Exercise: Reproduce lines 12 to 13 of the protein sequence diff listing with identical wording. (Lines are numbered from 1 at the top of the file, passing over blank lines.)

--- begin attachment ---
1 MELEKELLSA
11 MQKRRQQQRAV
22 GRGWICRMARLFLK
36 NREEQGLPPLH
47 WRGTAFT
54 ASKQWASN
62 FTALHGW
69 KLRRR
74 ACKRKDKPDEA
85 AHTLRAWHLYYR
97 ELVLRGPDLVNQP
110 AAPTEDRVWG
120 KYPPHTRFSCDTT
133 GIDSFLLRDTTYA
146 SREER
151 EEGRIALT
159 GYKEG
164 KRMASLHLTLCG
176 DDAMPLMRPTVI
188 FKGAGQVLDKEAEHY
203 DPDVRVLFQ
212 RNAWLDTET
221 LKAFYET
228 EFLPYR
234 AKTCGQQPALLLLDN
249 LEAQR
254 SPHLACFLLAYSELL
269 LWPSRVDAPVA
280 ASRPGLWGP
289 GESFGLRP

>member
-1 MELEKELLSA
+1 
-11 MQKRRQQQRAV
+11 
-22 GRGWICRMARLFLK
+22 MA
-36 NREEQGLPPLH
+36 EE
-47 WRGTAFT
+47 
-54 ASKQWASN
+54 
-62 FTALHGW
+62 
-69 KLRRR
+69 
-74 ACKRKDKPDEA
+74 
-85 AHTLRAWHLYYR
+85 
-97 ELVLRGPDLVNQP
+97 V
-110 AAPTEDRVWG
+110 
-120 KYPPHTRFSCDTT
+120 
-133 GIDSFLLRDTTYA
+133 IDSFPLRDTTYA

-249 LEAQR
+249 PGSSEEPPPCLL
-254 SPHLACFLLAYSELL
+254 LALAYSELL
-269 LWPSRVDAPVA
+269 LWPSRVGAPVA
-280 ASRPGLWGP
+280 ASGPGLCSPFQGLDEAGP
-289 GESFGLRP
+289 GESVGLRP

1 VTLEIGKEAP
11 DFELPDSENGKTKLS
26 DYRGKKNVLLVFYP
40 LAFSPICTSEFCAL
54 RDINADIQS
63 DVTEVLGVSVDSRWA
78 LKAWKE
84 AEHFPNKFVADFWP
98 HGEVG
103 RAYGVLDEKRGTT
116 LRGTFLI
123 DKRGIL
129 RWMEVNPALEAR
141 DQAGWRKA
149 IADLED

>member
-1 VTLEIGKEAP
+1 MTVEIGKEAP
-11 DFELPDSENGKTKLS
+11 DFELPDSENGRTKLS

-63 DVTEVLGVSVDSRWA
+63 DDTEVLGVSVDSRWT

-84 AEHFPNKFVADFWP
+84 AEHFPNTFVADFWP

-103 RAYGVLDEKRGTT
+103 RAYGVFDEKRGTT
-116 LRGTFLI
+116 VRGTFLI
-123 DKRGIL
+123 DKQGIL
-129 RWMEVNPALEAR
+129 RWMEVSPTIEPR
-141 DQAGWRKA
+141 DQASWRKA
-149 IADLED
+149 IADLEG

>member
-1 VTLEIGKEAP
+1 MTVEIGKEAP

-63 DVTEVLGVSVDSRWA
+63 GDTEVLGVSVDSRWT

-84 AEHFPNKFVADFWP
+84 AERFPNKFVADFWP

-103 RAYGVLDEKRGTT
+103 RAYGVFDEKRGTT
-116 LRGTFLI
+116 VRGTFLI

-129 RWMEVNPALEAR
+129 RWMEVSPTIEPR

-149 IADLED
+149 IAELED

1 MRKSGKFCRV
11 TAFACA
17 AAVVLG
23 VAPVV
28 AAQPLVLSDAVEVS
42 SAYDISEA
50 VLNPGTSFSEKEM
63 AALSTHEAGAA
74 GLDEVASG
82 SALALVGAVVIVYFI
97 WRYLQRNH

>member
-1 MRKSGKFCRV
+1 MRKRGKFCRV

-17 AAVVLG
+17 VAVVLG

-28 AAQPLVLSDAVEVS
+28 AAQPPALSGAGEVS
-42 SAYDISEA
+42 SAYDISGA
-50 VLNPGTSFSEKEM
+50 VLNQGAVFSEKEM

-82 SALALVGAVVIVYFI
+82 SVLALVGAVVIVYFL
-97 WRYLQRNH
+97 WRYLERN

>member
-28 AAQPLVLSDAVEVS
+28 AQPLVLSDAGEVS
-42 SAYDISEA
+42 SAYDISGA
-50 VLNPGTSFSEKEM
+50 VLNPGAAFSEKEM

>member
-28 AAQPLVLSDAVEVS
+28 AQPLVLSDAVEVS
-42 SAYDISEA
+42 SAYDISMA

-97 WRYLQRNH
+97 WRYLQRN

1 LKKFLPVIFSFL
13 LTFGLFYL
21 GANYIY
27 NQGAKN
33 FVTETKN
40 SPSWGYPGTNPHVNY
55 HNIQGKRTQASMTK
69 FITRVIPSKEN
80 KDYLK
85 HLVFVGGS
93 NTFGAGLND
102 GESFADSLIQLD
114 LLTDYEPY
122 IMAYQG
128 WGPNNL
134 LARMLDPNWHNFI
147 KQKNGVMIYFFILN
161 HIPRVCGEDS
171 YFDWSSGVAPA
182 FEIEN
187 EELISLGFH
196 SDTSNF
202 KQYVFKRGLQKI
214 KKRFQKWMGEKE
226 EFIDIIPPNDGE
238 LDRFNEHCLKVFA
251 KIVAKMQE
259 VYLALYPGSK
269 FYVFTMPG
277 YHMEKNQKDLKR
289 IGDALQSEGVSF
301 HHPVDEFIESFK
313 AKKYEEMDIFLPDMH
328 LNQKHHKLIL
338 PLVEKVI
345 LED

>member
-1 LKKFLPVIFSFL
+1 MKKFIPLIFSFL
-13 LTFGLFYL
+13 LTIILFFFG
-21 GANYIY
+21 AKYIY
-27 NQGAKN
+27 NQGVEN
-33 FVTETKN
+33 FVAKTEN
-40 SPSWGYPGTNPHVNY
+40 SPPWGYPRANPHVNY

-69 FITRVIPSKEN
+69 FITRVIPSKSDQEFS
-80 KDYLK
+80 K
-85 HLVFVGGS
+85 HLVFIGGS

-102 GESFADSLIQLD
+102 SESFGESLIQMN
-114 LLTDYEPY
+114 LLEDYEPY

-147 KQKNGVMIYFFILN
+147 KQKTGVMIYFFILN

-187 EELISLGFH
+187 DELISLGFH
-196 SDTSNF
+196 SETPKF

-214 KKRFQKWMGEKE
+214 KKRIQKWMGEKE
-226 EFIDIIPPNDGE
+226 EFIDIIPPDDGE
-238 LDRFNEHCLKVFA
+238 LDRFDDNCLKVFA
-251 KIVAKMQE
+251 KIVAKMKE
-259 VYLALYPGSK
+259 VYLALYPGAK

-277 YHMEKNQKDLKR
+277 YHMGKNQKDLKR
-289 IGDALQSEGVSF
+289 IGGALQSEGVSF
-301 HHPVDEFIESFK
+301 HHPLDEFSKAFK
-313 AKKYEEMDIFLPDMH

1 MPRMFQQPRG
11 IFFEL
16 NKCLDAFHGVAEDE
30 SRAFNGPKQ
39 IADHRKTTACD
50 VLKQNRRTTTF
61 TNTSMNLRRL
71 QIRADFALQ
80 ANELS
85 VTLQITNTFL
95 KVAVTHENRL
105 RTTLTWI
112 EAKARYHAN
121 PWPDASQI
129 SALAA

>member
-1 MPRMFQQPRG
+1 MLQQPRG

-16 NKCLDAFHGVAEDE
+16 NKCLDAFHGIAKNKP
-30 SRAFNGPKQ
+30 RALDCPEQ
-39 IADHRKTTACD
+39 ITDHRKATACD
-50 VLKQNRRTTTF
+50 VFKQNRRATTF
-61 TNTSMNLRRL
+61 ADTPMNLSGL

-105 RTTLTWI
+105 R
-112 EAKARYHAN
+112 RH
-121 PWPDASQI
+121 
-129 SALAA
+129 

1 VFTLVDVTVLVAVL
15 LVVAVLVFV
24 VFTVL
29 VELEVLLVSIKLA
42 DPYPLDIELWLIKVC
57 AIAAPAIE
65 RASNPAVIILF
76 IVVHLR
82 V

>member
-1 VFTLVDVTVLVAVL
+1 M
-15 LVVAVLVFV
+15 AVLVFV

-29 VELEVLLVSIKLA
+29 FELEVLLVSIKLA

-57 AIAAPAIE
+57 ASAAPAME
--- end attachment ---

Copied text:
110 AAPTEDRVWG
120 KYPPHTRFSCDTT